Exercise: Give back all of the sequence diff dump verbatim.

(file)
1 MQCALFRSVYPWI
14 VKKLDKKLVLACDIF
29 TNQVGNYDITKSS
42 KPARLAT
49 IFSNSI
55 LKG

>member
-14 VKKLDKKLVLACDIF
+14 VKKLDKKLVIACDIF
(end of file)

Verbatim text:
1 MQCALFRSVYPWI
14 VKKLDKKLVLACDIF
29 TNQVGNYDITKSS
42 KPARLAT
49 IFSNSI
55 LKG

>member
-14 VKKLDKKLVLACDIF
+14 VKKLDKKLVIACDIF